Google isn’t alone in its proposals to merge the working environment with the ‘natural’ world. Amazon is planning three biospheres for its headquarters in Seattle in the classic Buckminster-Fuller style – the architect who popularised the geodesic dome – and Apple’s new eco-campus, designed by Norman Foster, is already underway. Dubbed ‘the mothership’ because of its UFO-like squat ring shape, this glass building will be surrounded by a forest and contain a copse of newly planted trees at its centre.

It is striking that these tech giants have chosen spherical, arboreal and biodome-inspired designs as their offices of the future but, looking at developments in office design since the ‘90s, a trajectory is clear. In 1998, the advertising company TBWA\Chiat\Day opened new headquarters in L.A., which, inspired by Disneyland, included an indoor ‘main street’, ‘central park’ and basketball courts. The office interiorised a whole ‘city’ and thus architecturally broke down the barriers between work and leisure, enclosing these antithetical concepts under the same roof. The idea was to create a more ‘informal’ working atmosphere that made workers mobile, increasing the chance of ‘creative collisions’ between bright minds in open, shared spaces. Tech companies are also said to have revolutionised the workplace around this time, reinventing the office as a ‘university campus’ characterised by a casual, ‘quirky’ and haphazard use of space.

Inside Biosphere 2. Image licensed under creative commons.

Inside Biosphere 2, Arizona. Image licensed under creative commons.

The offices reflect Silicon Valley’s social domination, spatially enacting the intrusion of consumer technology into experience. Like Biosphere 2, the idea is that all life processes will flourish under one roof; the divisions we have constructed between work and leisure are made meaningless. Heatherwick and Ingels talk of evaporating ‘the traditional distinctions between urban settings and the office environment’; the Google offices are to become public spaces open to Silicon Valley residents and visitors thanks to bookshops, fishing spots and restaurants. The architectural renderings of these grand buildings show children playing, wildlife photographers at work and a faceless mass of people in yoga poses on a mezzanine. Such spiritual individualism could only be enforced by the totalitarian and cultish tendencies of Big Tech: like the bionauts, Google employees creepily term themselves ‘Googlers’; Apple’s ‘Mothership’ conjures not just the spectre of the messianic Steve Jobs (whose last wish was that Apple create ‘the best office in the world’) but, more concretely, the Pentagon.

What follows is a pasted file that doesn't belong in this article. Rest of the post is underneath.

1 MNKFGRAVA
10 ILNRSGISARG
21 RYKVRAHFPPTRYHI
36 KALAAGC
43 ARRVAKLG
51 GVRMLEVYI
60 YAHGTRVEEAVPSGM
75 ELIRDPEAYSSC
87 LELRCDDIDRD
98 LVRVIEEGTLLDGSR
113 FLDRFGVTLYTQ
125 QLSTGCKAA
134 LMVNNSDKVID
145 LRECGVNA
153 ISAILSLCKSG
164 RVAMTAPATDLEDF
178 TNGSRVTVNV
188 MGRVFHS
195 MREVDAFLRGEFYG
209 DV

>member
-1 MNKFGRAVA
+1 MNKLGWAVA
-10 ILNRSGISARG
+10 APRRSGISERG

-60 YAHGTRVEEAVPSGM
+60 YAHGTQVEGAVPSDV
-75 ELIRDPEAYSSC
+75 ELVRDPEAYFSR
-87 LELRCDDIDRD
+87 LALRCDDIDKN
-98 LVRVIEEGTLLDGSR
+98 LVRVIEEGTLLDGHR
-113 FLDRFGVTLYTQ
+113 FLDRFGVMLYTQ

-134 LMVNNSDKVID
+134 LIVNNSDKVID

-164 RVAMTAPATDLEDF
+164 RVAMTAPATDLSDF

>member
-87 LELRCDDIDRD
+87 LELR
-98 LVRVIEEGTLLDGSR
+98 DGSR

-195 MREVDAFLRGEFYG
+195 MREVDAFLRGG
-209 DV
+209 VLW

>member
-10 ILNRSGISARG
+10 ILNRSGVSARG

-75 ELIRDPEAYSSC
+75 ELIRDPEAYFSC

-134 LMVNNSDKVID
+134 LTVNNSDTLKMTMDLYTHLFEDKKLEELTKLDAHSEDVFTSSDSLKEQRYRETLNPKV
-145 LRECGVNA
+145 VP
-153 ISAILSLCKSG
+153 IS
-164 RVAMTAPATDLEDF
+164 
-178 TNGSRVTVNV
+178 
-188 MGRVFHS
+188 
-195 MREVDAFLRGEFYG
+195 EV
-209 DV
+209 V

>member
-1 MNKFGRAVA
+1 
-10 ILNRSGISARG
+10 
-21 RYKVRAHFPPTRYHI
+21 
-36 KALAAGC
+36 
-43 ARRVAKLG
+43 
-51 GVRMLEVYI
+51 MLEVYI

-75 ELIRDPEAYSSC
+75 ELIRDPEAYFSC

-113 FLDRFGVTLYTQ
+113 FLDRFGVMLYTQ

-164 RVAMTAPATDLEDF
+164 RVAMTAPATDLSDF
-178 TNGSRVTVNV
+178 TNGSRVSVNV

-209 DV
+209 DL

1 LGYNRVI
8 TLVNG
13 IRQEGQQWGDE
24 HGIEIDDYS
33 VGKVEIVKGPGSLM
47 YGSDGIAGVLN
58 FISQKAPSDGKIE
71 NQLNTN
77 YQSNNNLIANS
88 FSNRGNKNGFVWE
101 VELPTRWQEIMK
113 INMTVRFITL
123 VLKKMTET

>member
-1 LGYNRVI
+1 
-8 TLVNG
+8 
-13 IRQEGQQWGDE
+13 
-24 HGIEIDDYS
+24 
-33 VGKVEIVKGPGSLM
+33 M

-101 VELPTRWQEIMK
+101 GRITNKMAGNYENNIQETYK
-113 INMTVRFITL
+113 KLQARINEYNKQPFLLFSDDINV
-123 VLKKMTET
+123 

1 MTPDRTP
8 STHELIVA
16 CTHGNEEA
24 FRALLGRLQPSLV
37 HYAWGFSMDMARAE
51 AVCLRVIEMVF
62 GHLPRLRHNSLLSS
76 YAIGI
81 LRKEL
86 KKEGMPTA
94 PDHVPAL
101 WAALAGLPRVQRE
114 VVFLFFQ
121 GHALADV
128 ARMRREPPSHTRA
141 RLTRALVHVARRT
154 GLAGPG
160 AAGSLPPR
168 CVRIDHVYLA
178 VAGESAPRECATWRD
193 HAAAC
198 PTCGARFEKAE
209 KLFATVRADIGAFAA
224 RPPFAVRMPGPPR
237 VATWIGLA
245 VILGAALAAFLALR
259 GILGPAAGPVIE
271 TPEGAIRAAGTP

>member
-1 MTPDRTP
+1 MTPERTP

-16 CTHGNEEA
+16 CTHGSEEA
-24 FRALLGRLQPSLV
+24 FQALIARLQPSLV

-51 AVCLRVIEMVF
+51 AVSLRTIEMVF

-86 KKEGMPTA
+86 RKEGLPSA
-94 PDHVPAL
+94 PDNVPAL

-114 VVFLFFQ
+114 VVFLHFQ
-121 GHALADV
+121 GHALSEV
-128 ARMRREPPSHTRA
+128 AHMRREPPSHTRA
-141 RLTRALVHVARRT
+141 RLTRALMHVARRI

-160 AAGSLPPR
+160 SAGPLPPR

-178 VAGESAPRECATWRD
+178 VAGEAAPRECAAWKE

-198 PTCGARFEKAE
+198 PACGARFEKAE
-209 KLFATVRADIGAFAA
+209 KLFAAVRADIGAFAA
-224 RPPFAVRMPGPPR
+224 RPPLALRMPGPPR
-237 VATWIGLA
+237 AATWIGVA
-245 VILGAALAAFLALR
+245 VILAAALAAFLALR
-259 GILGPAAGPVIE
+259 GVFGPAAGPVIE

These offices naturalise the behaviour of Big Tech and, as such, neutralise any moral introspection an employee or consumer might entertain. Indeed, these arboreal utopian bubbles allow Google, Apple and Amazon to mask the social and ecological costs of material production. In this sense, Amazon’s biodome surpasses the hypocrisy of its name: a company whose overuse of packaging contributes to a fair amount of deforestation will plant trees inside its offices. And despite Apple’s highly praised efforts to reduce its environmental impact, there are serious incongruities between the clean, green façade of the ‘mothership’ and their use of planned obsolescence – the production strategy that drives consumers to upgrade their devices at unnecessary human and environmental cost. In keeping with the soft imperialism of Google’s mission, the building-as-world biodome allows them not only to contain but redefine the planet, producing a consumer-oriented, bubble-wrapped version of it. The offices ‘turn the dial up on nature’, creating the illusion that Google uses its innovative capabilities to generate a world that is more beautiful and intelligent than the earth itself.

The re-visioning of office space in the style of Biosphere 2, an ultimately failed science experiment, is embarrassing at least and prophetic at most. Amazon, Google and Apple pump illusion, consumption and disregard for the environment into the atmosphere. In this light their offices are mere compensation for a fundamental lie: that they offer us the best of all possible worlds.

—Lillian Maguire

This article appears in Issue One, which is available to buy in bookshops and online.